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Medium density fiberboard, or MDF, is a composite wood product similar to particleboard. It's made out of wood waste fibers glued together with resin, heat, and pressure. MDF is appropriate for many applications, from cabinetry to moulding, because it is smooth, uniform, and won't warp.
MDF has many advantages over plank wood, particleboard, or high density fiberboard. It's very smooth because the wood fibers used in its manufacture are uniform and fine. This makes it have low "tear out," which means that when sawed, the end has a smooth cut instead of a jagged edge. This also means that a coat of primer and a couple of coats of paint take well, leaving an attractive, finished surface unlike other composite wood products. MDF also has a mild reaction to moisture, meaning it won't warp or swell in high-humidity applications like a bathroom cabinet.
Builders use MDF in many capacities, such as in furniture, shelving, laminate flooring, decorative moulding, and doors. They value MDF for its insular qualities in sound and heat. Also, it can be nailed, glued, screwed, stapled, or attached with dowels, making it as versatile as plank wood.
The smooth and stable surfaces of MDF and the well compacted machined edges are prerequisites for successful finishing with a wide range of liquid coatings. Pigmented lacquers are widely used to create strong single colour effects or, using modified lacquers and a good finishing technique, unique pearl, metallic, marble or other dramatic effects. Alternatively, the natural appearance of the MDF surface can be enhanced using a transparent stain with a clear lacquer topcoat.
The surfaces to be finished should be free from dust or sanding marks. MDF, normally supplied with a 100/120 grit or better surface, will be suitable for most matt finishing treatments without further sanding. An additional light sanding with 150/180 grit is recommended when using high gloss finishes or where a minimum coating thickness is required.
As the edges of MDF are more absorbent than the surfaces, finishes applied to the edges may differ in appearance from the surface finish. In particular, the increased absorption of stain into the edges will result in a darker colour compared with the surface. With lacquers, a higher coating weight may be required on the edges to accommodate this increased absorption.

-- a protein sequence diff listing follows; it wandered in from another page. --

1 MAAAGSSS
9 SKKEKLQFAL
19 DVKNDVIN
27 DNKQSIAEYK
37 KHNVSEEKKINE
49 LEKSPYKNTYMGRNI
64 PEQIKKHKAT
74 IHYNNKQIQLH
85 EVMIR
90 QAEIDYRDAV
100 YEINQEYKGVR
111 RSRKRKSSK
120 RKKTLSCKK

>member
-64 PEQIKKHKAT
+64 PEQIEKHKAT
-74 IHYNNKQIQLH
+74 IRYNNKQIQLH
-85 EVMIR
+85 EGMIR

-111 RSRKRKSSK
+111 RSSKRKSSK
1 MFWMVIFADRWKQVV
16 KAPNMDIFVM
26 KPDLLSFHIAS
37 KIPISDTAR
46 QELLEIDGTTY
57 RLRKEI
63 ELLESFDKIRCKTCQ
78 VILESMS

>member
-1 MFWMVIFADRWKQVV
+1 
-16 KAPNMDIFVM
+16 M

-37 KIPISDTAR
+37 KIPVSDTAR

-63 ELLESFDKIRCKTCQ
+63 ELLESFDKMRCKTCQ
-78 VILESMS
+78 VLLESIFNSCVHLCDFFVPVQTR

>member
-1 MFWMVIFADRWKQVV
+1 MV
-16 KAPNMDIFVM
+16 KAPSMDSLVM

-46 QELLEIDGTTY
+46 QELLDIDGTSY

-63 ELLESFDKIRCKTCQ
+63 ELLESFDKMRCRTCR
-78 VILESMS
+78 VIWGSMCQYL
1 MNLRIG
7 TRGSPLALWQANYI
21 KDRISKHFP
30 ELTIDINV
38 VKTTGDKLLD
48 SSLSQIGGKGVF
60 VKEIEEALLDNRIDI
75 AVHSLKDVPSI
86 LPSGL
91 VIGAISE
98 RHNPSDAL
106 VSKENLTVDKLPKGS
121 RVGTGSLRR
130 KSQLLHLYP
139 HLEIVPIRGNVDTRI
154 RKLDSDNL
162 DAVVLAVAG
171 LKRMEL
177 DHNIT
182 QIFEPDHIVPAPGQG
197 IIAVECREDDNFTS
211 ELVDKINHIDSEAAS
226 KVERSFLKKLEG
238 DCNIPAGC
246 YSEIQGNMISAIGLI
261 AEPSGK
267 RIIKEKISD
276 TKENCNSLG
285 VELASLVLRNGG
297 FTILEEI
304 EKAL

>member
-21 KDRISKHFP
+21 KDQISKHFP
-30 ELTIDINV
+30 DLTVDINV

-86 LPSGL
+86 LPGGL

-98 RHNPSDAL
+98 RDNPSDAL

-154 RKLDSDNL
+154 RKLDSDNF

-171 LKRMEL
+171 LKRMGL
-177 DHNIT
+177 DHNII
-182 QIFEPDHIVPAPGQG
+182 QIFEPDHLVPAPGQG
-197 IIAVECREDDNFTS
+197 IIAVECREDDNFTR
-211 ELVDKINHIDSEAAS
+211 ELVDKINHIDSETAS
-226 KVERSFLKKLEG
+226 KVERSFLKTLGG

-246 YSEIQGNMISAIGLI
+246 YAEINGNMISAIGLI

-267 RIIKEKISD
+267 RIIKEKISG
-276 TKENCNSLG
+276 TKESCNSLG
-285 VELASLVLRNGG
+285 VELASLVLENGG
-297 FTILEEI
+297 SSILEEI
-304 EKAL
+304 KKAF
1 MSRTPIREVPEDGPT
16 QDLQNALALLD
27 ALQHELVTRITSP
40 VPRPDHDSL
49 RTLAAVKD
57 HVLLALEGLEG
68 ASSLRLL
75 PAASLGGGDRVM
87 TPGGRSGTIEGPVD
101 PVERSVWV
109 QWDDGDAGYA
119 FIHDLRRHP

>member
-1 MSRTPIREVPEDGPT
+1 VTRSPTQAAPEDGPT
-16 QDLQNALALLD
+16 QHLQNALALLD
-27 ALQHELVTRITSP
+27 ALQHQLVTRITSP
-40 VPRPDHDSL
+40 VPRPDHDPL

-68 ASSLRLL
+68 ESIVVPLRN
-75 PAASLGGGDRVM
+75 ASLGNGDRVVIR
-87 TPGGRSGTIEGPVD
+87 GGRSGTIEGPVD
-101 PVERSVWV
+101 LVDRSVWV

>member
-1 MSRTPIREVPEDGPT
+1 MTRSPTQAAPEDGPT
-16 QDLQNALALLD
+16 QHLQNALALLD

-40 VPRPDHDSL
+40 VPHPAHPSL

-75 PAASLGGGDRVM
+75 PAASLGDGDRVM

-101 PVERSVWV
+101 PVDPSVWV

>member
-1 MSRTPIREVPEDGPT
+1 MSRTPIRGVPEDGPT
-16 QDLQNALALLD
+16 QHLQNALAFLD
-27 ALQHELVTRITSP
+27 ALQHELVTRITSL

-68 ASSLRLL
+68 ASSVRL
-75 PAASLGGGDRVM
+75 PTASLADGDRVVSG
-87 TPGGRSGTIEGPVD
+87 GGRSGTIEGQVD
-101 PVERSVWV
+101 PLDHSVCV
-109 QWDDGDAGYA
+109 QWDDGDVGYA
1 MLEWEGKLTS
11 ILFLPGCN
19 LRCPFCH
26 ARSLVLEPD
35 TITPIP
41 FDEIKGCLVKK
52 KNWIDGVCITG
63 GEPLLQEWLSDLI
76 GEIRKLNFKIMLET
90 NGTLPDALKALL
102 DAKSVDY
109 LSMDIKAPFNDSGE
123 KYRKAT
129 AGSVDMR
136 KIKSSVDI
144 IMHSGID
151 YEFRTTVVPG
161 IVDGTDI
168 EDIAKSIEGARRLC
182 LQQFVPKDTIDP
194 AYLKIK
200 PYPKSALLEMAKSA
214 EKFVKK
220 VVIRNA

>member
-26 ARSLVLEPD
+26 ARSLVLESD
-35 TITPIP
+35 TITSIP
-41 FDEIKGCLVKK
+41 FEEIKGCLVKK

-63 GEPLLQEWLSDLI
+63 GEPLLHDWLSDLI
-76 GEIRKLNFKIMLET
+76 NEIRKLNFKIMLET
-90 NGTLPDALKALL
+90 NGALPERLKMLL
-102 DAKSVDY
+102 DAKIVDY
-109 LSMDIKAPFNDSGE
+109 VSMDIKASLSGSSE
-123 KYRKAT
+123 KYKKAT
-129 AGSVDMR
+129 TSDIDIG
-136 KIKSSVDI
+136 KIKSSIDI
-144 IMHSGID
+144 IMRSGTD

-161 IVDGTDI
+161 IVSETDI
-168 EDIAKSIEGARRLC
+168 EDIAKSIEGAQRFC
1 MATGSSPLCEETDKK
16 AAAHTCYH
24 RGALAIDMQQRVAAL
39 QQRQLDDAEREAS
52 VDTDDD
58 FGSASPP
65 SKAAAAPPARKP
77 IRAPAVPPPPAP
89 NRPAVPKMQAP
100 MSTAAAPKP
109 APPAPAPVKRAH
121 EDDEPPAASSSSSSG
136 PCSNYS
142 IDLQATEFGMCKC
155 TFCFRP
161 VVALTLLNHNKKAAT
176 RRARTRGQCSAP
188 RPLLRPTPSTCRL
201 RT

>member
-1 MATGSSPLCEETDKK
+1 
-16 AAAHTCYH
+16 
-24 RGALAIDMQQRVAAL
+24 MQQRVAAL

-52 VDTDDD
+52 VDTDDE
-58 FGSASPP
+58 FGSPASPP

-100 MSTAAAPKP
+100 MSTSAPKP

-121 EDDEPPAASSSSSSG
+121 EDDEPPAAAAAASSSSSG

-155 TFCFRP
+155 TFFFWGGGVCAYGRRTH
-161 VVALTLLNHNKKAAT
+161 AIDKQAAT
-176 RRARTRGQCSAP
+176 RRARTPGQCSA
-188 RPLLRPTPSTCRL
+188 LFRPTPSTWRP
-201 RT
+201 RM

In order to control the problem, lacquer manufacturers have developed specially formulated sealers, usually two pack, at a high solids content for application to the MDF edges before finishing in the normal manner.
Stain and clear lacquer
As an alternative to obliterating the MDF with pigmented lacquer, the appearance of the finished product can be enhanced by taking advantage of the variable absorption of a stain applied directly to the surface to highlight the fibre structure.
Solvent borne stains applied directly to the MDF surface will wet the surface effectively and ensure an even colour. Water borne stains can also be used but the waxes sometimes added to fibreboards to improve their water resistance may result in uneven absorption of the stain and a consequent variation of colour.
The stained surface can be protected by one or two coats of clear lacquer with a light denib with 320 grit paper between coats. Deeper colour effects without obliterating the character of the MDF surfaces can be achieved by lightly tinting the lacquer used for the top coat.
High gloss finishes
The high stability of MDF surfaces and edges can be used to good effect for the production of gloss finishes using a high build coating based on polyester resin. At one time, a polyester finish applied by spraying would need to be mechanically burnished to achieve a high gloss surface free from imperfections. Using suitably formulated lacquers, high gloss finishes can now be obtained directly from the spray gun without a subsequent burnishing treatment. As a further development some companies are now applying a polyester base coat to develop the colour on MDF with a clear lacquer top coat to protect the surface and enhance the gloss effect. Non yellowing clear lacquers must be used on white and light colour base coats to maintain the colour.